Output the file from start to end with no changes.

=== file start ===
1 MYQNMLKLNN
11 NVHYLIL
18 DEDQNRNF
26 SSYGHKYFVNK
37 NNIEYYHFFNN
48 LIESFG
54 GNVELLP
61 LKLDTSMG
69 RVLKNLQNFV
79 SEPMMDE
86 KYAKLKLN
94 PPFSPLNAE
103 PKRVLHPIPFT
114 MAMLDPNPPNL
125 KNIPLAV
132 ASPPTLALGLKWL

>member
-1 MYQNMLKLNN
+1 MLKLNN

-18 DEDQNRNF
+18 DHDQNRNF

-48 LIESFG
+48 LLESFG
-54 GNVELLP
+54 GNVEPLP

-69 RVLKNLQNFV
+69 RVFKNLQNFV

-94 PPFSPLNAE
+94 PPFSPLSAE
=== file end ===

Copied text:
1 MYQNMLKLNN
11 NVHYLIL
18 DEDQNRNF
26 SSYGHKYFVNK
37 NNIEYYHFFNN
48 LIESFG
54 GNVELLP
61 LKLDTSMG
69 RVLKNLQNFV
79 SEPMMDE
86 KYAKLKLN
94 PPFSPLNAE
103 PKRVLHPIPFT
114 MAMLDPNPPNL
125 KNIPLAV
132 ASPPTLALGLKWL

>member
-1 MYQNMLKLNN
+1 MLKLNN

-18 DEDQNRNF
+18 DHDQNRNF

-48 LIESFG
+48 LLESFG
-54 GNVELLP
+54 GNVEPLP

-69 RVLKNLQNFV
+69 RVFKNLQNFV

-94 PPFSPLNAE
+94 PPFSPLSAE